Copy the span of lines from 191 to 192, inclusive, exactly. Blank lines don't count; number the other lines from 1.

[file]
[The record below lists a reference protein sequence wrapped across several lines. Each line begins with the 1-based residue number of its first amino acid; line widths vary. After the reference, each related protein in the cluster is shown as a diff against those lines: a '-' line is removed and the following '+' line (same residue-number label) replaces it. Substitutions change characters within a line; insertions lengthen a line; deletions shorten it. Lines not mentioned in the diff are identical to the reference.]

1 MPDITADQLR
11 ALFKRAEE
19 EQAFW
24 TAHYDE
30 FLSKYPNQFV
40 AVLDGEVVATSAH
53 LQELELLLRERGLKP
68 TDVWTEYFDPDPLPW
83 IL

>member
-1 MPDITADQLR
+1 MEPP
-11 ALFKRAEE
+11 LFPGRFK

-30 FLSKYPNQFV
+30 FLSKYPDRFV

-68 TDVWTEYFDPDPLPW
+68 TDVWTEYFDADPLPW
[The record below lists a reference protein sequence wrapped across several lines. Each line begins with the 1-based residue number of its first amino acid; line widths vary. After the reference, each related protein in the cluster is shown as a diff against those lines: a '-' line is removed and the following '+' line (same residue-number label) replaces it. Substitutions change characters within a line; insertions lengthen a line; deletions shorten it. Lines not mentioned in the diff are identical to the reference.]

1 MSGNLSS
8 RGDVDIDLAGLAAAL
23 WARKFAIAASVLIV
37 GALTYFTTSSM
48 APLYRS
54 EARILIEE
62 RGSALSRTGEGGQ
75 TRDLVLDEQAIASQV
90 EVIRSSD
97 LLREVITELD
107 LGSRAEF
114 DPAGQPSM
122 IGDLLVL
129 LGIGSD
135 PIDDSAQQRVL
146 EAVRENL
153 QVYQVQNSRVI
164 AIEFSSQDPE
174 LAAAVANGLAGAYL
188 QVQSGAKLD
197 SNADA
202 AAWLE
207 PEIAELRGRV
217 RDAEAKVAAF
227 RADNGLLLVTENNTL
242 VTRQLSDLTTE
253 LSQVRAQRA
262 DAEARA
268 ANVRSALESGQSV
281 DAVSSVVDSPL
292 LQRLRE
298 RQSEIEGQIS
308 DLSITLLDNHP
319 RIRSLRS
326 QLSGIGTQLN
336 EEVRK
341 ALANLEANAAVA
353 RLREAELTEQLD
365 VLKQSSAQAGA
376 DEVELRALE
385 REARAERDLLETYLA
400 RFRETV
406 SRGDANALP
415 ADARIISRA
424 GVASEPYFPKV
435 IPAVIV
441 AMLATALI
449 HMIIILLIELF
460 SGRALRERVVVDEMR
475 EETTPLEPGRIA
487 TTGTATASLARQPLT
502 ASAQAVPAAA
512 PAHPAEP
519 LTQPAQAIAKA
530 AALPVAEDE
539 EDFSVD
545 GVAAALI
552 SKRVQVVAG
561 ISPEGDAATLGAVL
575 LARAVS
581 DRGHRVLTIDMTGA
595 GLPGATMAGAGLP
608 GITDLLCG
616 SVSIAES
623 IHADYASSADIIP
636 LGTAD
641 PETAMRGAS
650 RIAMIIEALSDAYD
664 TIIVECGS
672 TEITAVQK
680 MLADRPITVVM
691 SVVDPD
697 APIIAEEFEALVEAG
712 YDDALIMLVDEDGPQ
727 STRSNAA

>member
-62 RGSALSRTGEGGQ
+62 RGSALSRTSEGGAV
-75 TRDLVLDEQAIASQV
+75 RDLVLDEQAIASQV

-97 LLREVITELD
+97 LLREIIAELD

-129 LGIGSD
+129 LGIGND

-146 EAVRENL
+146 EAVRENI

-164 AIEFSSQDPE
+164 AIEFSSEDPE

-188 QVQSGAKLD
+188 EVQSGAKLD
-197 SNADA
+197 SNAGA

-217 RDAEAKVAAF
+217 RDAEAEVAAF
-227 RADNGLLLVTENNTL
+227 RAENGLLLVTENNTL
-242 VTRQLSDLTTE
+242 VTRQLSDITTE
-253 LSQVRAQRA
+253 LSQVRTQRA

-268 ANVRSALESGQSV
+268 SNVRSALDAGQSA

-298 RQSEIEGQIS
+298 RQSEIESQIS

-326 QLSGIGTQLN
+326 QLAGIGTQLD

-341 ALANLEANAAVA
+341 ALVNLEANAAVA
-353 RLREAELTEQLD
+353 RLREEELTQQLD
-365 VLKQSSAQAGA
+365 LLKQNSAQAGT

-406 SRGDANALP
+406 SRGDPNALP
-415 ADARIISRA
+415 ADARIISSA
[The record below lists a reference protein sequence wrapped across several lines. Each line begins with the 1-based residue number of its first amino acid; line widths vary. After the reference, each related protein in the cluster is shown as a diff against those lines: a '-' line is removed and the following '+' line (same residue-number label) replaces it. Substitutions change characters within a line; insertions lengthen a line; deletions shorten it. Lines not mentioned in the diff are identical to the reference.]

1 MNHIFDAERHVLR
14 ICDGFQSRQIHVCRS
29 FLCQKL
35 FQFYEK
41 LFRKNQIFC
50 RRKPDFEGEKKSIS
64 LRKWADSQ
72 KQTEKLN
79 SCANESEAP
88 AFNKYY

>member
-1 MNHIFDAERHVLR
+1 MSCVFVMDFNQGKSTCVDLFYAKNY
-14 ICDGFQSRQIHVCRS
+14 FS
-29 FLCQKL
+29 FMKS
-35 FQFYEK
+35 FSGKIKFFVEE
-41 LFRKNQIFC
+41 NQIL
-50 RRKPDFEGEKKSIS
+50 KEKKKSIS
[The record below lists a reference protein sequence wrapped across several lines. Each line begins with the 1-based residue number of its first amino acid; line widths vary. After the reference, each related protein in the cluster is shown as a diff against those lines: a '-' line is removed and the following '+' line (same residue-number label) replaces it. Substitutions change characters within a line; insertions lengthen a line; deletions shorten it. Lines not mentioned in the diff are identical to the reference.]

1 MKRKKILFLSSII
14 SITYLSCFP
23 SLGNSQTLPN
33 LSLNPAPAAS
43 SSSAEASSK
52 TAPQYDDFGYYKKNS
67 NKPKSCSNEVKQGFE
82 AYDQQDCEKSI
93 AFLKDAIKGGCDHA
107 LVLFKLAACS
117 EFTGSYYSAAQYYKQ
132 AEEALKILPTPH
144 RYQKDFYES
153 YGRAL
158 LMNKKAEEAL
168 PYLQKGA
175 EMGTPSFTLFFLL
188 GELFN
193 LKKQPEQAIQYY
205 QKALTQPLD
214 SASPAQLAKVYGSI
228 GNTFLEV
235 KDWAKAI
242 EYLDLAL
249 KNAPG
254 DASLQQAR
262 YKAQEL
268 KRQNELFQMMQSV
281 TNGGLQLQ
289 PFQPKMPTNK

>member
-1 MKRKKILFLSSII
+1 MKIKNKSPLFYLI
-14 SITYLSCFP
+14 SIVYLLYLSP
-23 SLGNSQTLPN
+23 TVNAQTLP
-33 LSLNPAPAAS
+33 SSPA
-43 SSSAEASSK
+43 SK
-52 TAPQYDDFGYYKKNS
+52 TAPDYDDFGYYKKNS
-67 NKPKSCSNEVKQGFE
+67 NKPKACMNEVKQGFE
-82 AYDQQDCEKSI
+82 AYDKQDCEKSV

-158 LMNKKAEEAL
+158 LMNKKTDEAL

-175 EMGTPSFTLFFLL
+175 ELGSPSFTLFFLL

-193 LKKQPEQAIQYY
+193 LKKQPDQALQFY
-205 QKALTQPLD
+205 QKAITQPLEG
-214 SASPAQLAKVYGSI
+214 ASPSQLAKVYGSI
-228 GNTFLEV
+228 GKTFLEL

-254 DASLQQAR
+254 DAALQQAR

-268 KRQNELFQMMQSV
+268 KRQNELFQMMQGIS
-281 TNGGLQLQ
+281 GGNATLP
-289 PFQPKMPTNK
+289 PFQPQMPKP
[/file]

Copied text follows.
289 PFQPKMPTNK

>member